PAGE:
3.
Group (mathematics)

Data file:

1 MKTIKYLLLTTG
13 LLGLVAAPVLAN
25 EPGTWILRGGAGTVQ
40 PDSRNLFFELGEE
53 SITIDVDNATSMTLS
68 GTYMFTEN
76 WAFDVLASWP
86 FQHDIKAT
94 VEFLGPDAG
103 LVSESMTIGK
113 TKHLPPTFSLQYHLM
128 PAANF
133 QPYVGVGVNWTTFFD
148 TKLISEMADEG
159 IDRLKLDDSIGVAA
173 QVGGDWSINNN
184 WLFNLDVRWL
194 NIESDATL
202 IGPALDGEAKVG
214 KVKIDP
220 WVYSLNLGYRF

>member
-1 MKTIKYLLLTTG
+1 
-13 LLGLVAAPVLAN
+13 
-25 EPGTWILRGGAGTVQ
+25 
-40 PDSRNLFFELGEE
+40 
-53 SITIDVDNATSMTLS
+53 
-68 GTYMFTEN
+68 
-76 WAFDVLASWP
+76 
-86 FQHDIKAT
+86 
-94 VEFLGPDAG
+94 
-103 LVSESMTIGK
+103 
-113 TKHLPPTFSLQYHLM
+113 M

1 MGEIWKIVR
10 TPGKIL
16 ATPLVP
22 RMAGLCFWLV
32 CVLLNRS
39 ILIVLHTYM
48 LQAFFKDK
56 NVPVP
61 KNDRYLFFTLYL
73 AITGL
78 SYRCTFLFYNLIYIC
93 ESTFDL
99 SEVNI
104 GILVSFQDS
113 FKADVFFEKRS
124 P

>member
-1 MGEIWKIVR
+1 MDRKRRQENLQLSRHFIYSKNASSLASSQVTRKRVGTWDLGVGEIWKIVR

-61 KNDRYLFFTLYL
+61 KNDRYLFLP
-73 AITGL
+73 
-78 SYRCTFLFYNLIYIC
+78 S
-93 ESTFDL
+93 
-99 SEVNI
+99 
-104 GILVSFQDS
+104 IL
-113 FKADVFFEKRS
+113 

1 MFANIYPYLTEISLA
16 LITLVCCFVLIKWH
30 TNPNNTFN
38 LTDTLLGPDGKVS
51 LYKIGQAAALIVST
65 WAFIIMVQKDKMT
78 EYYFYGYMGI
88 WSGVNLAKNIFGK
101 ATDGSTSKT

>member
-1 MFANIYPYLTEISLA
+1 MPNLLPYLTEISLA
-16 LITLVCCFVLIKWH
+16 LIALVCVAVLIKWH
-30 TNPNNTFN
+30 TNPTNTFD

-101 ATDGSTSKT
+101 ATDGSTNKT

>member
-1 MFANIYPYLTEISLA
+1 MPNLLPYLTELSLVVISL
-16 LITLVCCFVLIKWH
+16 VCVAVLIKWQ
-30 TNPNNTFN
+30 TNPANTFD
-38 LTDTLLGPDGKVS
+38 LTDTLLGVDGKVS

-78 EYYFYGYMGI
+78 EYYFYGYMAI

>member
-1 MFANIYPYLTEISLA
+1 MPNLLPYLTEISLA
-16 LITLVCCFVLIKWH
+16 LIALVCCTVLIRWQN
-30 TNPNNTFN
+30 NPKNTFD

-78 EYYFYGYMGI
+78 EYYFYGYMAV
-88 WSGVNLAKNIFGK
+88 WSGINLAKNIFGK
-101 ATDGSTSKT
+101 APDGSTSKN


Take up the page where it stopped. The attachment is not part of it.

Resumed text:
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In mathematics, a group is an algebraic structure consisting of a set of elements equipped with an operation that combines any two elements to form a third element. The operation satisfies four conditions called the group axioms, namely closure and it allows entities with highly diverse mathematical origins in abstract algebra and beyond to be handled in a flexible way while retaining their essential structural aspects. The ubiquity of groups in areas within and outside mathematics makes them a central organizing principle of contemporary mathematics. Groups share a kinship with the notion of symmetry. The concept of a group arose from the study of polynomial equations, after contributions from other fields such as number theory and geometry, the group notion was generalized and firmly established around 1870. Modern group theory—an active mathematical discipline—studies groups in their own right, to explore groups, mathematicians have devised various notions to break groups into smaller, better-understandable pieces, such as subgroups, quotient groups and simple groups. A theory has developed for finite groups, which culminated with the classification of finite simple groups. Since the mid-1980s, geometric group theory, which studies finitely generated groups as objects, has become a particularly active area in group theory. One of the most familiar groups is the set of integers Z which consists of the numbers, −4, −3, −2, −1,0,1,2,3,4. The following properties of integer addition serve as a model for the group axioms given in the definition below. For any two integers a and b, the sum a + b is also an integer and that is, addition of integers always yields an integer. This property is known as closure under addition, for all integers a, b and c, + c = a +. Expressed in words, adding a to b first, and then adding the result to c gives the final result as adding a to the sum of b and c. If a is any integer, then 0 + a = a +0 = a, zero is called the identity element of addition because adding it to any integer returns the same integer. For every integer a, there is a b such that a + b = b + a =0. The integer b is called the element of the integer a and is denoted −a. The integers, together with the operation +, form a mathematical object belonging to a class sharing similar structural aspects. To appropriately understand these structures as a collective, the abstract definition is developed